Occupying the fifth position in the Chinese Zodiac, the Dragon is the mightiest of the signs. The Dragon is a creature of myth and legend, and a symbol of good fortune and sign of intense power. In Eastern philosophy, the Dragon is said to be a deliverer of good fortune and a master of authority.

People born in the year of the Dragon (1904, 1916, 1928, 1940, 1952, 1964, 1976, 1988, 2000, 2012, etc.) are said to possess such character traits as dominance and ambition. Dragons prefer to live by their own rules and are known to have free spirits. They are driven, unafraid of challenges, and willing to take risks. They are passionate in all they do and they do things in grand fashion.

So in the year 2012, let’s resolve to learn from the ways of the Dragon and make better financial decisions. Here is a step-by-step guide to help you get started:

  1. Build a Budget. Start the year on the right foot by creating a realistic budget that you can live with. A budget is nothing more than a list of all your recurring expenses (e.g. utility bills, car payments, mortgage payments, insurance payments, etc.), and your income (rental income, salary, any part-time job). The most important number is the “net amount” that is left after all the expenses are paid. If your “net amount” is negative, then start identifying expenses that can be either reduced or eliminated. If the amount if positive, then consider saving more! 

  2. Eliminate Your Debt. Make 2012 the year that you resolve to slay your consumer debt (i.e. credit cards!). Start by making a list of all of the credit cards on which you owe a balance, then sort the list by their APR from the highest to the lowest. This list is now your priority number one in 2012! Start by aggressively paying down the card that carry the highest APR and work your way down the list until your debt repayments become manageable. In the mean time, do not accumulate any more debt unless absolutely necessary.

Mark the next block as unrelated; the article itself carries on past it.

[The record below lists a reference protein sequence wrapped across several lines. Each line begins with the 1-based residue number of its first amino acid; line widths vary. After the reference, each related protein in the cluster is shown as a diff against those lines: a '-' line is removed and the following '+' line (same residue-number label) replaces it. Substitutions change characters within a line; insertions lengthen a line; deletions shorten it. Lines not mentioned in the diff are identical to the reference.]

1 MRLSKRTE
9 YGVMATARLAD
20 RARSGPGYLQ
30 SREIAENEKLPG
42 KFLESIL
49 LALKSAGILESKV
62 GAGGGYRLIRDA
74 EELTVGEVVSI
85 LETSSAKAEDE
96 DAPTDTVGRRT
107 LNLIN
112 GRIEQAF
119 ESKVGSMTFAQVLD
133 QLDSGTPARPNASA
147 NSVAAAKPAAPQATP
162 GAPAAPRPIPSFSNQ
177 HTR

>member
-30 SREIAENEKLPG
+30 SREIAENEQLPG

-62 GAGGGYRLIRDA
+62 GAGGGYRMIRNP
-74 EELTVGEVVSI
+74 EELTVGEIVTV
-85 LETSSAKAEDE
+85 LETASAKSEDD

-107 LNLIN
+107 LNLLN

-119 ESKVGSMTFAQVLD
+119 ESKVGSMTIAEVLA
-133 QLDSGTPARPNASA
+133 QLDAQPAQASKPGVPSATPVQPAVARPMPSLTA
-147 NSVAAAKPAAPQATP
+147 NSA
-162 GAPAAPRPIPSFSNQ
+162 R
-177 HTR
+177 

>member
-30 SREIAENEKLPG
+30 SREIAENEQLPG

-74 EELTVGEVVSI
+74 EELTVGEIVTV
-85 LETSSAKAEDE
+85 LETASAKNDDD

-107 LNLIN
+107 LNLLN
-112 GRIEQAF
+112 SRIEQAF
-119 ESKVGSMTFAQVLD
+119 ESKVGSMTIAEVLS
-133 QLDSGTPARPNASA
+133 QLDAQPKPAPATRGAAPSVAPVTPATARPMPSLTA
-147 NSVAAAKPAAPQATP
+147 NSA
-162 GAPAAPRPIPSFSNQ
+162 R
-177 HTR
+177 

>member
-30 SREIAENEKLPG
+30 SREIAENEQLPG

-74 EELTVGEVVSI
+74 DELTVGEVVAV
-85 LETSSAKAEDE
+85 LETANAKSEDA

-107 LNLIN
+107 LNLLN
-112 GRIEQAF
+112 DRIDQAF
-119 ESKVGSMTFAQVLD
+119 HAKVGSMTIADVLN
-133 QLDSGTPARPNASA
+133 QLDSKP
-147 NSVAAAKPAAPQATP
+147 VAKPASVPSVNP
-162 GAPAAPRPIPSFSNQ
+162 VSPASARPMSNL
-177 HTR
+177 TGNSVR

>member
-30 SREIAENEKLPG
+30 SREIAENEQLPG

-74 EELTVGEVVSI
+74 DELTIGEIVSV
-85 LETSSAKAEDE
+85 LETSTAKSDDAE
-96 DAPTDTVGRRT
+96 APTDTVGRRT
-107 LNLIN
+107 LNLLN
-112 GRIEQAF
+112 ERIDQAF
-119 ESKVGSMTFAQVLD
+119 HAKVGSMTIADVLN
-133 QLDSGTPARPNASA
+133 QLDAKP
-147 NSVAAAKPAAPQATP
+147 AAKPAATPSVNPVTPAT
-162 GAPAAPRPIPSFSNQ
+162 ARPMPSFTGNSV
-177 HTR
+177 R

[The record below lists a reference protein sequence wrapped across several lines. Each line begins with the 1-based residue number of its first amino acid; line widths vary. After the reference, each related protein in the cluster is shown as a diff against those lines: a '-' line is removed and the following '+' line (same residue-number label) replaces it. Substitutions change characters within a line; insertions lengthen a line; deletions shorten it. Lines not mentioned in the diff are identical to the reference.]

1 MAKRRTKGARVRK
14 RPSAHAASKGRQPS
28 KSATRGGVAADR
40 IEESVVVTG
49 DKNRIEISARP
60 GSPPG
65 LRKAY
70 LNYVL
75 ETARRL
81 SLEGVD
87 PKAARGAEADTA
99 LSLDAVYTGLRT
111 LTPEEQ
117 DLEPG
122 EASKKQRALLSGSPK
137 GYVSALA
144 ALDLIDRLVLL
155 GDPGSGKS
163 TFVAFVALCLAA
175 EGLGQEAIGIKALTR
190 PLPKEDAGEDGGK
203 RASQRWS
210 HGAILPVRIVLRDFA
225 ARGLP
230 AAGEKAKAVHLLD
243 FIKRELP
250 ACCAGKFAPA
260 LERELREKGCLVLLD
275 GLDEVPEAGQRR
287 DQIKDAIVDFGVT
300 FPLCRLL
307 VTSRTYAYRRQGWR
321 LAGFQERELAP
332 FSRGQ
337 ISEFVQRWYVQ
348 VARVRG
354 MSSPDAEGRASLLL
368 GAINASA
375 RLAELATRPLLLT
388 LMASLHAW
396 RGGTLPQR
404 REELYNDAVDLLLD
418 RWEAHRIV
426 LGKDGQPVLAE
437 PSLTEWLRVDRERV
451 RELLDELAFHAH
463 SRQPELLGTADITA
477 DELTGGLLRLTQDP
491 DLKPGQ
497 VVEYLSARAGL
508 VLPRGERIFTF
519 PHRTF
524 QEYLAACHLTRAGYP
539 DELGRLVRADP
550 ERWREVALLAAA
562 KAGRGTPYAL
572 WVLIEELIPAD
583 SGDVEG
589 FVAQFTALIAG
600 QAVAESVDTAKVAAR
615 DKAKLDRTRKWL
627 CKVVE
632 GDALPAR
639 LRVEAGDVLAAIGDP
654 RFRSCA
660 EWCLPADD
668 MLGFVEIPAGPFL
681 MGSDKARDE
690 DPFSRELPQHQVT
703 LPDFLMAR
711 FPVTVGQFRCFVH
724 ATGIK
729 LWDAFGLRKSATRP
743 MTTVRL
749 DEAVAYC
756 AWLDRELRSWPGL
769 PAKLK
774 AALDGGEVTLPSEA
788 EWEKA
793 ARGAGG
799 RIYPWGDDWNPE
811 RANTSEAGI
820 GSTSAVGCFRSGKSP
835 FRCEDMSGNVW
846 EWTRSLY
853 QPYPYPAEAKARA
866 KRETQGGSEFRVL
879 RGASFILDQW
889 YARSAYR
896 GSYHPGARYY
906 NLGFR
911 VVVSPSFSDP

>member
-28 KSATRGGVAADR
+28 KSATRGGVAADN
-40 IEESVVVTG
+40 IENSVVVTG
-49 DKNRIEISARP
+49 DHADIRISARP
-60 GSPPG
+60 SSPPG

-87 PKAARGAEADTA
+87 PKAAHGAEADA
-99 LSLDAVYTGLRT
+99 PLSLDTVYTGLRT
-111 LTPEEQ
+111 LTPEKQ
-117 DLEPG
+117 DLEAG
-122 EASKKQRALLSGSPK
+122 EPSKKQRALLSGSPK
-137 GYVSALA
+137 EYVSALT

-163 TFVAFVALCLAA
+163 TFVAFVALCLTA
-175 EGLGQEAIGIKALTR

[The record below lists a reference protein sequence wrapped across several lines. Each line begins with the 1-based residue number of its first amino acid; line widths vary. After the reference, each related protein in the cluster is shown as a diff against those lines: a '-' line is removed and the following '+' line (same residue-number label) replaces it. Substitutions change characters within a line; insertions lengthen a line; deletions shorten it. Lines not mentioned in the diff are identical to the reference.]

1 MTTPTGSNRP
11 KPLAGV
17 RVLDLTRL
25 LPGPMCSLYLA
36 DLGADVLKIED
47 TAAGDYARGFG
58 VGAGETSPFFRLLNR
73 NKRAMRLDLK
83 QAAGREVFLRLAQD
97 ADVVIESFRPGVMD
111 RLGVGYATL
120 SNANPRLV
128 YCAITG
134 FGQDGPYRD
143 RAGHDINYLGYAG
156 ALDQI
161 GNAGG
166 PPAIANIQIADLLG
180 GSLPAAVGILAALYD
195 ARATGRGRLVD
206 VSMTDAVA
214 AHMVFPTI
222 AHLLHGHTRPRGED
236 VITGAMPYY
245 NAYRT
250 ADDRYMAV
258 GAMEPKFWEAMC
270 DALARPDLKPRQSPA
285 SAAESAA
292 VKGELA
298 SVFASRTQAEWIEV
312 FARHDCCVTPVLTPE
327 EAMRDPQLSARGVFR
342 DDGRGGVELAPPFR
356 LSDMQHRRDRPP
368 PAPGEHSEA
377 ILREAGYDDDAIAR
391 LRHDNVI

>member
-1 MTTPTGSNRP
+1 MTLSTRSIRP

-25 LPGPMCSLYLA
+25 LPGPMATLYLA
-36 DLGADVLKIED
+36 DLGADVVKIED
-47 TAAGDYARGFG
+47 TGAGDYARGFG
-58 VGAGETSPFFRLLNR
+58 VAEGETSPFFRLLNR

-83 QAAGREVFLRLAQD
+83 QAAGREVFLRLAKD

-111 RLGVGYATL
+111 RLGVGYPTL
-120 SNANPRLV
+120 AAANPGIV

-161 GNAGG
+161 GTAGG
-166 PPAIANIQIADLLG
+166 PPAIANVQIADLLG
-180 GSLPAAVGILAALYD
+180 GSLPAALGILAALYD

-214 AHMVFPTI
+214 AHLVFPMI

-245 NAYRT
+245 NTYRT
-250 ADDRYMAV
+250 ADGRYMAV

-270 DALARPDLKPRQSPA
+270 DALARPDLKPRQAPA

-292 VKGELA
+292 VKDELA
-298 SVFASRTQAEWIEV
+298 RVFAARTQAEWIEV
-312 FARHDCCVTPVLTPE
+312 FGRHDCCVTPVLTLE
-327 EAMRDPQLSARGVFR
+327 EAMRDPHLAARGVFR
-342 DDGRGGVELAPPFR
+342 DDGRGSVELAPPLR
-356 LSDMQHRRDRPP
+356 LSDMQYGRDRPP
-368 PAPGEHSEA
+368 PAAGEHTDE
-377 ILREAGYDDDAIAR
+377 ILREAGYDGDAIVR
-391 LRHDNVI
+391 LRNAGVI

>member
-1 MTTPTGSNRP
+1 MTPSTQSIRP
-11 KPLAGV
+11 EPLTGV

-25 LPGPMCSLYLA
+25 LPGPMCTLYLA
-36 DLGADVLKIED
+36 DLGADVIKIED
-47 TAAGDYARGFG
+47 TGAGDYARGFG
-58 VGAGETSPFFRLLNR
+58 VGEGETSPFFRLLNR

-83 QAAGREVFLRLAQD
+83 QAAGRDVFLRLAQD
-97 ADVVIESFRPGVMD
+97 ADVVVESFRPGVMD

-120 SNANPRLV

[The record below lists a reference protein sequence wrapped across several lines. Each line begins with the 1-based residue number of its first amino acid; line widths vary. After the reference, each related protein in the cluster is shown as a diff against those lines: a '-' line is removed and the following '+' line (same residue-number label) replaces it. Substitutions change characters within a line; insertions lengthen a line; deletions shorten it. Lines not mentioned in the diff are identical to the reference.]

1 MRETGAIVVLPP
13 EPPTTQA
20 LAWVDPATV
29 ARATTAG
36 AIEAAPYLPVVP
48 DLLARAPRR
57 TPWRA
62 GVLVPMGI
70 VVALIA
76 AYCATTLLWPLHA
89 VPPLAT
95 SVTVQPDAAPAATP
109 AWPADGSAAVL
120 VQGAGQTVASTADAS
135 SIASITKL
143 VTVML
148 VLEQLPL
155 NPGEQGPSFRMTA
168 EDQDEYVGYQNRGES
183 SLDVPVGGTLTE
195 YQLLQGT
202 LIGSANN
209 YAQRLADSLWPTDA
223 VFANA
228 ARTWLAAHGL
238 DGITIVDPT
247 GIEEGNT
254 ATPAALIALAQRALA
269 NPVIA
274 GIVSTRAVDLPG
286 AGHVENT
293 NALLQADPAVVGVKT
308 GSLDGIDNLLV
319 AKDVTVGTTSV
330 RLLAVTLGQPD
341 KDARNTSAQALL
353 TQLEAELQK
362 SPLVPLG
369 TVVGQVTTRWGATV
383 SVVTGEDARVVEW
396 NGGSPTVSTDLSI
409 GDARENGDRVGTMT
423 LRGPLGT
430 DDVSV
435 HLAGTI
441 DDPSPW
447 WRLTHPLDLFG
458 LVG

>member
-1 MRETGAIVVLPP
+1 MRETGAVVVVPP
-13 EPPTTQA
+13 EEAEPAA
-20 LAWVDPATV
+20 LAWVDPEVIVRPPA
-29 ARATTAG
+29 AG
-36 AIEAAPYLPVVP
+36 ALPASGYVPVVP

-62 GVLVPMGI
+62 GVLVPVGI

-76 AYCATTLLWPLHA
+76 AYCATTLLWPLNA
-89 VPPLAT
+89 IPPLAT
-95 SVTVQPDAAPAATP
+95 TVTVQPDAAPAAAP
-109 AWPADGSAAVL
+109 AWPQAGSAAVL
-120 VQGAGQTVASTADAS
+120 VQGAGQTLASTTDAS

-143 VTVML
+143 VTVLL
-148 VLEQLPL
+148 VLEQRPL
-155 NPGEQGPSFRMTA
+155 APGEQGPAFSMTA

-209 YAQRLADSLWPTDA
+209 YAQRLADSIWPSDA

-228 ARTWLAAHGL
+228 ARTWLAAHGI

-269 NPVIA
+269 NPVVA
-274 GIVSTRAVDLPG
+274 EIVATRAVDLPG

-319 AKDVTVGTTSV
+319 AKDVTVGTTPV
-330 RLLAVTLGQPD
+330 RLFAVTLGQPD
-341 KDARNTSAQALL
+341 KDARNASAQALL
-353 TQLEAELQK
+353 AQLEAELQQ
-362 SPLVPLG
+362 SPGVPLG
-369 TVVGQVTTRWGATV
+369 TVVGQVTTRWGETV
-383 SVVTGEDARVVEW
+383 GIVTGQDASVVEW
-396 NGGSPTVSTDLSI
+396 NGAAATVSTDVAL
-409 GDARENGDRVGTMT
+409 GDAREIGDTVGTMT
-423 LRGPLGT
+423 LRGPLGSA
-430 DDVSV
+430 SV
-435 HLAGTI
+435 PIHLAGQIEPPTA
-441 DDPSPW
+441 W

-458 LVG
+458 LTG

3. Establish a Emergency Savings Accounts. Once you have established a realistic budget and a manageable debt repayment schedule, the next step is creating an emergency savings account. Depending on your situation, and the reliability of your income sources, most Financial Planners recommend maintaining a 3 to 6 months “cash cushion” in case of a lay-off, accident, or unexpected home repairs. This portion of your money should be invested extremely conservatively and kept completely liquid. A good place to consider parking this money would be a bank savings account or money market fund.  

  4. Fund Your Retirement. Now that you have established a budget, created a debt repayment plan and started building an emergency savings account, your next priority is to begin funding your retirement. You should always try to contribute the maximum amount into your retirement plans. But if you are not able to, and assuming your company offers a 401K match, you should contribute at least enough to the plan to take full advantage of the match. If your work does not offer a 401K option, then you should consider funding either a Traditional IRA or Roth IRA, depending on your tax situation. The “rule of thumb” on retirement can be summarized into one sentence – start saving as much as you can, and as early as you can!

Make sure you write down your money goals and review your progress on a regular basis. Even incremental improvements in your finances today can produce big rewards down the road. I wish all of you a great 2012 and may the year of the Dragon bring you a year of prosperity, health, and happiness!

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